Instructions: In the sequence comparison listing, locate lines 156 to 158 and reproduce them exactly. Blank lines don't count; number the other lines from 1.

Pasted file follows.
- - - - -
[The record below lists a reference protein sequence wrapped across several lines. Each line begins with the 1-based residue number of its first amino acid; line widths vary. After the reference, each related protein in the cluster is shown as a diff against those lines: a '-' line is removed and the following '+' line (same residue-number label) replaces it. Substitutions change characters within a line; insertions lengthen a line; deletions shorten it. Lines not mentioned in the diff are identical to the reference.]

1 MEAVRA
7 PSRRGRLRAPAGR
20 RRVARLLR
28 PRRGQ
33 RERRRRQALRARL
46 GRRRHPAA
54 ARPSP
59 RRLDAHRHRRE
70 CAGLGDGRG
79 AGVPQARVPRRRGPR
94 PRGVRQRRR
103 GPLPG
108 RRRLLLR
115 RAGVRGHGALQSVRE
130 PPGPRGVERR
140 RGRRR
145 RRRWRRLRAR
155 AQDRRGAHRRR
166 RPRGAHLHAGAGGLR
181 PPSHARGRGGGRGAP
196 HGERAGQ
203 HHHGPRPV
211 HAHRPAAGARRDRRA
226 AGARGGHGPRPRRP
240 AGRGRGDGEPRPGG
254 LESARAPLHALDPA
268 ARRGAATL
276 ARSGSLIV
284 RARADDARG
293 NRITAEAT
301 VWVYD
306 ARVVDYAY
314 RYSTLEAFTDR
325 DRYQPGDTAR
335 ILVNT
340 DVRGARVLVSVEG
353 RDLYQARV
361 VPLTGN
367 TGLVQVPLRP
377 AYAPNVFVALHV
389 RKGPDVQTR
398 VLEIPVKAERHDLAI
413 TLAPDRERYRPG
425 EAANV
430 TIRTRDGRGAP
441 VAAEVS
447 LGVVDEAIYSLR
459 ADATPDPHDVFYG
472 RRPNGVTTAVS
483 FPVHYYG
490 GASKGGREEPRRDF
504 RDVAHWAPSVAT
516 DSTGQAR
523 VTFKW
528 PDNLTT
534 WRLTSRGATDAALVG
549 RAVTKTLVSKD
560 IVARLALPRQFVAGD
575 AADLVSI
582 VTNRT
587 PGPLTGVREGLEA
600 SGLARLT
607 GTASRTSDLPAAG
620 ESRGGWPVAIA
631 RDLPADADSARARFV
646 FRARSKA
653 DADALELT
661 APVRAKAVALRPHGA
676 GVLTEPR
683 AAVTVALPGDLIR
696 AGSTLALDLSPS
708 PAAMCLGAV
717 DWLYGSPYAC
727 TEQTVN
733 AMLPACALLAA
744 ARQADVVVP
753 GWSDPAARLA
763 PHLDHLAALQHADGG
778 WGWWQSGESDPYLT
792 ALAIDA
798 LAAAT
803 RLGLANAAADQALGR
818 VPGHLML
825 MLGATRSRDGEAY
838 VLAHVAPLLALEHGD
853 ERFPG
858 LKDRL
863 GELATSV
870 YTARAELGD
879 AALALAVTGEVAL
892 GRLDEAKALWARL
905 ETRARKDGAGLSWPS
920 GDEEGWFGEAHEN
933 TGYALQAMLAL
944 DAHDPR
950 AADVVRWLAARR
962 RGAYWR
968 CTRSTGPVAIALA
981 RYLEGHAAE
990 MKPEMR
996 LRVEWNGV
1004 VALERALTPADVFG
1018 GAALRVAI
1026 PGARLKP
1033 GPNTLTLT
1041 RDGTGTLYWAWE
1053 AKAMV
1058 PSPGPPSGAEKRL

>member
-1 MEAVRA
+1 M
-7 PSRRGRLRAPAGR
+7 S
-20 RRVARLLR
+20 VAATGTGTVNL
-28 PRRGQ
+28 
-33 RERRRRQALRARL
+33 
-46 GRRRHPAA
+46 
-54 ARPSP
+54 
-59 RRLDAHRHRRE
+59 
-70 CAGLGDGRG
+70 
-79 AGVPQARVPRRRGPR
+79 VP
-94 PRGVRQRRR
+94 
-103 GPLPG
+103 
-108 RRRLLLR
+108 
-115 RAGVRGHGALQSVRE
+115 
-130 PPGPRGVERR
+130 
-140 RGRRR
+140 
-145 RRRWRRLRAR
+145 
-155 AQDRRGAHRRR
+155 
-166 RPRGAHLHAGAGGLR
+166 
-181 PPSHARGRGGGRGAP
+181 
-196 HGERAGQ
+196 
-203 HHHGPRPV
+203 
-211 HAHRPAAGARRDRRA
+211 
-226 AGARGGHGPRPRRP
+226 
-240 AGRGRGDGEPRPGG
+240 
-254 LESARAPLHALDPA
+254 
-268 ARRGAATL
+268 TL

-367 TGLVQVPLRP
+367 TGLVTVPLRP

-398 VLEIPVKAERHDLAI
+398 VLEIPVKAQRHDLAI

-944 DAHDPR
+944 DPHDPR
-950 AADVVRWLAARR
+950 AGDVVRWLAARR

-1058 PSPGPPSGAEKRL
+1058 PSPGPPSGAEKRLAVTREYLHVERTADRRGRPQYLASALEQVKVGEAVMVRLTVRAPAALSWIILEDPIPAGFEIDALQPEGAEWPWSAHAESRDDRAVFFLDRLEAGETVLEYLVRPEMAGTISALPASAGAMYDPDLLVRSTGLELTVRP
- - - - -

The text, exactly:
+211 
-226 AGARGGHGPRPRRP
+226 